Gordon Mitchell, Carlisle

The ability of the Shelbourne Powermix Pro to produce a good accurate, quality mix was not in question, for one Cumbria dairy farmer – it was the feed out elevator that was the real attraction. For Gordon Mitchell it was the feed out elevator on the Shelbourne Reynolds Powermix Pro 16m that clinched the deal, he insists. "I had no doubt that the mixer could cope with work we wanted it to do but it was essential it could deliver the feed into our trough feeding system," he says. "And that required an elevator." Based at Ranghton Head, Dalston, Carlisle, Mr Mitchell and his brother farm about 1200 acres which is spread between two farms. The main enterprise on both farms is milk production with one herd numbering 200 cows and the other 280 cows.

 

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Mr Mitchell with the Powermix Pro 16m

"We run the two herds independently although, when it comes to silage making, we join forces," explains Mr Mitchell. "In total we make about 600 acres of grass silage and a further 30 acres of maize. I also have a contracting business that sees our self-propelled forage harvester in action for quite a few more acres during the year."  At Mirkbooths, where the larger herd is run, the twin auger, 16m Powermix Pro has been in use for the last 18 months having replaced a Kverneland mixer wagon. Used daily throughout the year, it is responsible for assembling not only the cows’ feed but also that of all the young stock and followers that are kept on the farm. "It’s kept pretty busy and there isn’t a day during the winter when it isn’t asked to put at least five loads together, and during the summer when the cows are out it is still mixing at least a couple of loads," he says.

 

The cows are used to produce both beef and dairy replacement calves in a ratio of about 40% dairy, 60% beef. And it would really help if we could forecast whether they are going to be bull or heifer calves." The diets have, as their main ingredient grass silage to which maize silage is added along with bought in feeds such as brewers’ grains and rape meal. It takes about five minutes to put a load together, he says. "The augers work very efficiently to produce a well mixed feed that retains a good fibrous nature – and the weight display system ensures we put the right amounts in." With the elevator capable of feeding both to the left and to the right – the whole unit can be shifted hydraulically in the required direction – feed out is also a relatively speedy affair.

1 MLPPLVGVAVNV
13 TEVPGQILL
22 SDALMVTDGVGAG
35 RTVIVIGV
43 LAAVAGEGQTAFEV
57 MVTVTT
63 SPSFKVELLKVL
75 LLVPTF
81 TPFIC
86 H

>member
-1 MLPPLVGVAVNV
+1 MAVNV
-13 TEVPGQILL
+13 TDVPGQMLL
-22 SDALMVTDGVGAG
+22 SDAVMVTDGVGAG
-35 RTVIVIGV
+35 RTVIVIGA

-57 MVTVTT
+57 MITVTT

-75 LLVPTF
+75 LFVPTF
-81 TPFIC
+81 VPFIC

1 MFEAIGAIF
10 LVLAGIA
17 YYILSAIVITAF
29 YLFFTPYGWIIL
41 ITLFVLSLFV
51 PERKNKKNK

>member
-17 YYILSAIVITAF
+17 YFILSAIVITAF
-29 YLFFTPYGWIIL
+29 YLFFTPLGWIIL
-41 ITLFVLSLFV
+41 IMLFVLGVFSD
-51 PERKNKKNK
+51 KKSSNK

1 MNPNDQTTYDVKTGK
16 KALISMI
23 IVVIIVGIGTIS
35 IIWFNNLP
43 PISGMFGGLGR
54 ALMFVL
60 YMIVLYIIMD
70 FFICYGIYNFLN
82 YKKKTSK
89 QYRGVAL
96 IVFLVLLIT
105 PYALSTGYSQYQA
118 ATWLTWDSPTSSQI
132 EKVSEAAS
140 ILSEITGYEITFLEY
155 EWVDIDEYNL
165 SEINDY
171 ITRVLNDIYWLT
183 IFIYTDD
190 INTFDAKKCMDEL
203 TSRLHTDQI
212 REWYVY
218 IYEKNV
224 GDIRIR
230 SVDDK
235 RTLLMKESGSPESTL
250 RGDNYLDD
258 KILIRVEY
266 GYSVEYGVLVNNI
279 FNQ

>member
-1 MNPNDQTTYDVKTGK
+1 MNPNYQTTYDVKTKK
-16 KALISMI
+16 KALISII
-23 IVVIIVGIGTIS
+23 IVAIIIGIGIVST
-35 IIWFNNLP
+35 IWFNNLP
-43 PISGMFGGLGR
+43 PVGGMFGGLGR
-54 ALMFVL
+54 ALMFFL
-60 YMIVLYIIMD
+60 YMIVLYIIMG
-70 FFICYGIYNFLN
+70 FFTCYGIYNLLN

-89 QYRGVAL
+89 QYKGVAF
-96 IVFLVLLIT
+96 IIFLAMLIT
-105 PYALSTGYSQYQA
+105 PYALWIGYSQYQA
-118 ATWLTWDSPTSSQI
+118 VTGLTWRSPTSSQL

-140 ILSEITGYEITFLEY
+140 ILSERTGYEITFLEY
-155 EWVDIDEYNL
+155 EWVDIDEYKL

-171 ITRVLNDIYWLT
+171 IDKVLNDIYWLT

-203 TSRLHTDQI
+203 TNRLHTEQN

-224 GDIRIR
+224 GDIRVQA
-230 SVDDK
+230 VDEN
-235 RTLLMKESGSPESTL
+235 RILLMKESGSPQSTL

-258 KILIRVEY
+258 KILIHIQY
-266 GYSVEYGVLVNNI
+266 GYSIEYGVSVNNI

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Powermix Pro 16m

"Bearing in mind it is a two auger machine with quite a length, it is quite surprising how manoeuvrable it is around the yards," he says. "This is helped, no doubt, by having a tandem axle with a rear axle that steers."

 

Mr Mitchell does offer a word of warning though. He points out that, on wet slippy surfaces – where the yard scraper has been working, for example - the rear steering does not operate as well because it depends on the tyre gripping the surface to twist it round as turns are made.

"This can make a difference how the machine is towed around a corner and you need to be aware that it can handle the same corner in different ways, depending on conditions."

However, the twin axle design is considered to be an essential asset in the load carrying department – several of the passage ways which need to be driven along with full loads are slatted and would clearly suffer if a single axle machine was to be used. The cows are fed for about 25 litres and then fed concentrate in the 20 x 20 herringbone parlour to bring intake up to milk yield. Herd average is just over 8000 litres. The vast majority of the cows are house in cubicles a small proportion housed in a straw yard. An all year round calving policy means that at any one time there are about 40 dry cows waiting to calve and these are fed a slightly higher fibre diet than the cows.

In the 18 months the Powermix Pro has been on the farm there have not been any mechanical problems to report. As part of the warranty deal taken by Mr Mitchell, he was required to have the mixer serviced by his dealer and he believes it to be a sound idea. "It’s good to operate a machine you have the confidence in to know it is going to perform as and when you want it to," he says. "The mixer wagon is an essential machine for us and Shelbourne appears to have got the job about right."

Gordon Mitchell, "There isn’t a day during the winter when the mixer wagon isn’t asked to put at least five loads together, and during the summer when the cows are out it is still mixing at least a couple of loads."

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